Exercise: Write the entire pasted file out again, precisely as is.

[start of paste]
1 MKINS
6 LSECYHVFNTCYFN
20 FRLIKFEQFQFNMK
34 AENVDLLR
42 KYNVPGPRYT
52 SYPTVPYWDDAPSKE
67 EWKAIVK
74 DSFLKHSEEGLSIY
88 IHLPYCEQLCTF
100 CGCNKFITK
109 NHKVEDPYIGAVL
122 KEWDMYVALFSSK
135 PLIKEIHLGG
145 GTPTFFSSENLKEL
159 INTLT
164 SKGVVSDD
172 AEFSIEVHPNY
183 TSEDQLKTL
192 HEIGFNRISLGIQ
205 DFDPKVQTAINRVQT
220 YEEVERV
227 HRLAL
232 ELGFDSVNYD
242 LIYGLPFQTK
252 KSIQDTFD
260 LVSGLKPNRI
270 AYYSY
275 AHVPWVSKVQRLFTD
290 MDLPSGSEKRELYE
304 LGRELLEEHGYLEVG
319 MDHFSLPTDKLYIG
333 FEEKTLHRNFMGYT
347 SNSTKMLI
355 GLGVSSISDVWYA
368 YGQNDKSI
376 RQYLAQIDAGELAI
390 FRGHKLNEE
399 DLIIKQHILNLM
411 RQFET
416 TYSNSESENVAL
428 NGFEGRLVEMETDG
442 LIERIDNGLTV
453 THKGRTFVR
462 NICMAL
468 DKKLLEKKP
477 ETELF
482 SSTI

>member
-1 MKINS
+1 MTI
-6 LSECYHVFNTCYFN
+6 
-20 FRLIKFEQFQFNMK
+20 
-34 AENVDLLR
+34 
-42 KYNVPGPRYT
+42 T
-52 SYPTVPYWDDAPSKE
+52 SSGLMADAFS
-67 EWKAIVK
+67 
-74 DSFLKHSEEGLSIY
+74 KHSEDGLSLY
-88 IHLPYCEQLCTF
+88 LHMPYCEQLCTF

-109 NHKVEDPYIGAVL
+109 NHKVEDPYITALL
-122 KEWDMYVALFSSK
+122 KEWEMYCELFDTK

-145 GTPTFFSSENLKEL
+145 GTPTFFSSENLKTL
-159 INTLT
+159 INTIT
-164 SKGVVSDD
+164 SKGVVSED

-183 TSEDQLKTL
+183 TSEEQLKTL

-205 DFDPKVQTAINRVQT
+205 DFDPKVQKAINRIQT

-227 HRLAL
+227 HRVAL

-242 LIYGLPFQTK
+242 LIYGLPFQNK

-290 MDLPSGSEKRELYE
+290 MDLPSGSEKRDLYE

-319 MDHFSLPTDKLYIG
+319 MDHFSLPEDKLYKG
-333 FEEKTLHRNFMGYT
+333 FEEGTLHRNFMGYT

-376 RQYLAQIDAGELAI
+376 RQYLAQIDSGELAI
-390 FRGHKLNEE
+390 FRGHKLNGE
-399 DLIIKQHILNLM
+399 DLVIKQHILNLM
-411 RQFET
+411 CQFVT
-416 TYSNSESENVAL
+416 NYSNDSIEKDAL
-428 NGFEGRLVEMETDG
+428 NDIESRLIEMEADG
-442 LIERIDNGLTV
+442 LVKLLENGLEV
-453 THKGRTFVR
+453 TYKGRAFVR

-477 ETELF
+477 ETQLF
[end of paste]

1 MKINS
6 LSECYHVFNTCYFN
20 FRLIKFEQFQFNMK
34 AENVDLLR
42 KYNVPGPRYT
52 SYPTVPYWDDAPSKE
67 EWKAIVK
74 DSFLKHSEEGLSIY
88 IHLPYCEQLCTF
100 CGCNKFITK
109 NHKVEDPYIGAVL
122 KEWDMYVALFSSK
135 PLIKEIHLGG
145 GTPTFFSSENLKEL
159 INTLT
164 SKGVVSDD
172 AEFSIEVHPNY
183 TSEDQLKTL
192 HEIGFNRISLGIQ
205 DFDPKVQTAINRVQT
220 YEEVERV
227 HRLAL
232 ELGFDSVNYD
242 LIYGLPFQTK
252 KSIQDTFD
260 LVSGLKPNRI
270 AYYSY
275 AHVPWVSKVQRLFTD
290 MDLPSGSEKRELYE
304 LGRELLEEHGYLEVG
319 MDHFSLPTDKLYIG
333 FEEKTLHRNFMGYT
347 SNSTKMLI
355 GLGVSSISDVWYA
368 YGQNDKSI
376 RQYLAQIDAGELAI
390 FRGHKLNEE
399 DLIIKQHILNLM
411 RQFET
416 TYSNSESENVAL
428 NGFEGRLVEMETDG
442 LIERIDNGLTV
453 THKGRTFVR
462 NICMAL
468 DKKLLEKKP
477 ETELF
482 SSTI

>member
-1 MKINS
+1 MTI
-6 LSECYHVFNTCYFN
+6 
-20 FRLIKFEQFQFNMK
+20 
-34 AENVDLLR
+34 
-42 KYNVPGPRYT
+42 T
-52 SYPTVPYWDDAPSKE
+52 SSGLMADAFS
-67 EWKAIVK
+67 
-74 DSFLKHSEEGLSIY
+74 KHSEDGLSLY
-88 IHLPYCEQLCTF
+88 LHMPYCEQLCTF

-109 NHKVEDPYIGAVL
+109 NHKVEDPYITALL
-122 KEWDMYVALFSSK
+122 KEWEMYCELFDTK

-145 GTPTFFSSENLKEL
+145 GTPTFFSSENLKTL
-159 INTLT
+159 INTIT
-164 SKGVVSDD
+164 SKGVVSED

-183 TSEDQLKTL
+183 TSEEQLKTL

-205 DFDPKVQTAINRVQT
+205 DFDPKVQKAINRIQT

-227 HRLAL
+227 HRVAL

-242 LIYGLPFQTK
+242 LIYGLPFQNK

-290 MDLPSGSEKRELYE
+290 MDLPSGSEKRDLYE

-319 MDHFSLPTDKLYIG
+319 MDHFSLPEDKLYKG
-333 FEEKTLHRNFMGYT
+333 FEEGTLHRNFMGYT

-376 RQYLAQIDAGELAI
+376 RQYLAQIDSGELAI
-390 FRGHKLNEE
+390 FRGHKLNGE
-399 DLIIKQHILNLM
+399 DLVIKQHILNLM
-411 RQFET
+411 CQFVT
-416 TYSNSESENVAL
+416 NYSNDSIEKDAL
-428 NGFEGRLVEMETDG
+428 NDIESRLIEMEADG
-442 LIERIDNGLTV
+442 LVKLLENGLEV
-453 THKGRTFVR
+453 TYKGRAFVR

-477 ETELF
+477 ETQLF